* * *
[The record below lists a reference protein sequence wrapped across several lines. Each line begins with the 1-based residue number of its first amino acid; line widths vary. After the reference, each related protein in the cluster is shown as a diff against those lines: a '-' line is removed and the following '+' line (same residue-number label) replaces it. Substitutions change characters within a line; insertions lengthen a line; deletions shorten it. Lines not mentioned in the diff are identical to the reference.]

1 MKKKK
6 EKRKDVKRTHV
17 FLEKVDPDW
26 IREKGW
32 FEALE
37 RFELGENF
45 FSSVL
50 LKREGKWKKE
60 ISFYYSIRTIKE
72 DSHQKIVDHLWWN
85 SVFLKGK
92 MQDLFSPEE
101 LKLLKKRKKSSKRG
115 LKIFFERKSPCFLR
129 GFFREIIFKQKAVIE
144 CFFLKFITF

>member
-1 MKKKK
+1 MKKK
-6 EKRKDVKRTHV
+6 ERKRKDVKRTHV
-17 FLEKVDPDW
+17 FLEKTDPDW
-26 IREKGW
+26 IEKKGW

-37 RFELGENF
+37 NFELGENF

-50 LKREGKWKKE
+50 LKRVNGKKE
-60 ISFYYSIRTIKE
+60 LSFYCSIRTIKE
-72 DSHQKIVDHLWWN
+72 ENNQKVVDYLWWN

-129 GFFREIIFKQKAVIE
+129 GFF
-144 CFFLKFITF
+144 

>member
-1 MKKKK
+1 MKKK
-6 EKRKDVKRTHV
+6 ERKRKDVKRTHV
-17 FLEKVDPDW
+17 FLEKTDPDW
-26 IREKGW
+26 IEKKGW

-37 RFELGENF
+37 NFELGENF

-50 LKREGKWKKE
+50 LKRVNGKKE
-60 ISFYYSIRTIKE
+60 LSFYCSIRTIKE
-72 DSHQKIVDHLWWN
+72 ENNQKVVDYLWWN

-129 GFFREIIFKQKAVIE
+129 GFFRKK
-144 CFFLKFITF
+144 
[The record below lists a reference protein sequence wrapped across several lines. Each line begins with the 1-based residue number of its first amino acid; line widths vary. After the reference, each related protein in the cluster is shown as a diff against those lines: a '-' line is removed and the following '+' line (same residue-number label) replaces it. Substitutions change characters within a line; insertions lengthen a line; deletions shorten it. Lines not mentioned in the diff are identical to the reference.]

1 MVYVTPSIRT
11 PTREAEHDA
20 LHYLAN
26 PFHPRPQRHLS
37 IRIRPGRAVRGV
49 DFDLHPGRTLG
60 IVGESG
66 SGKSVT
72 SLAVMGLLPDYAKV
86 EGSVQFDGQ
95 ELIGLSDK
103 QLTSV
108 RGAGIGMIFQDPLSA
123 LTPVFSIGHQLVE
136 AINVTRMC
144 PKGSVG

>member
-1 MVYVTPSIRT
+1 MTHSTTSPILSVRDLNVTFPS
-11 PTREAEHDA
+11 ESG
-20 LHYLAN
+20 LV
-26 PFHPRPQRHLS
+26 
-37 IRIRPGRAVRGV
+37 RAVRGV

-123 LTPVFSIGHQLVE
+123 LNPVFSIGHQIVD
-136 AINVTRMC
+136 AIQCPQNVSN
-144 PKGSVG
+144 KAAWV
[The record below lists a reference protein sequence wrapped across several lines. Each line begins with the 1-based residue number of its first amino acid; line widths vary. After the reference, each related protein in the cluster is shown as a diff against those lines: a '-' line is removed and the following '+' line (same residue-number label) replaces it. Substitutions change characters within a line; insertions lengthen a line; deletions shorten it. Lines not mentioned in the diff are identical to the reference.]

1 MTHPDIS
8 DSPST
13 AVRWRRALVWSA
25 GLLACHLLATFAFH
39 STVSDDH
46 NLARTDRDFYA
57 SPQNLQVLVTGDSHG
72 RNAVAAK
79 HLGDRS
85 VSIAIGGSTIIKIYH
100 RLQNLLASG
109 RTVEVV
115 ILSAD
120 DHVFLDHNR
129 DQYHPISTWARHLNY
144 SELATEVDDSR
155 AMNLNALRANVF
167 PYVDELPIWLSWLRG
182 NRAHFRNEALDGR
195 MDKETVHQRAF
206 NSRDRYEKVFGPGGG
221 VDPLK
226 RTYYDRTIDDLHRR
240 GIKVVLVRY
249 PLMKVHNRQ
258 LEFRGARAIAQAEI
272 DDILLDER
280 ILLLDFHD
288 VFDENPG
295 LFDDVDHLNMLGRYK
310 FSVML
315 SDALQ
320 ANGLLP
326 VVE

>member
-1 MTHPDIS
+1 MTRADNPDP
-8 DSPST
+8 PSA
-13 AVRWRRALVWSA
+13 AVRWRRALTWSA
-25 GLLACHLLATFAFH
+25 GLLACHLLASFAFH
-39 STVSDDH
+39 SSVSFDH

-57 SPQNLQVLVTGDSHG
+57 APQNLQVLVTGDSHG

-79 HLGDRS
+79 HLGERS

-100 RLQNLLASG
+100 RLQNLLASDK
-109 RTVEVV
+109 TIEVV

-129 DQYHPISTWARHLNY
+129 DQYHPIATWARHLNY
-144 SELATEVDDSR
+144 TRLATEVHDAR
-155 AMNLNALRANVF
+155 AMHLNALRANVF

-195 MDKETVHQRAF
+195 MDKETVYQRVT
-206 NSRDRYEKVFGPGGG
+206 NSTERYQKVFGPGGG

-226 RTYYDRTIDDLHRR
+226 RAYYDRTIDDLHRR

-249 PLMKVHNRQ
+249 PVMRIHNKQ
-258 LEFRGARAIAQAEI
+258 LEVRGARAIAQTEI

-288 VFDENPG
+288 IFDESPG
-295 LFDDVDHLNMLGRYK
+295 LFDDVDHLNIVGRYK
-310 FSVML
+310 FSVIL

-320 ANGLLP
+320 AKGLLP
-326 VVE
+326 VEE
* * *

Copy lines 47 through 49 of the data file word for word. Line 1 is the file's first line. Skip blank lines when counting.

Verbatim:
+26 IEKKGW

-37 RFELGENF
+37 NFELGENF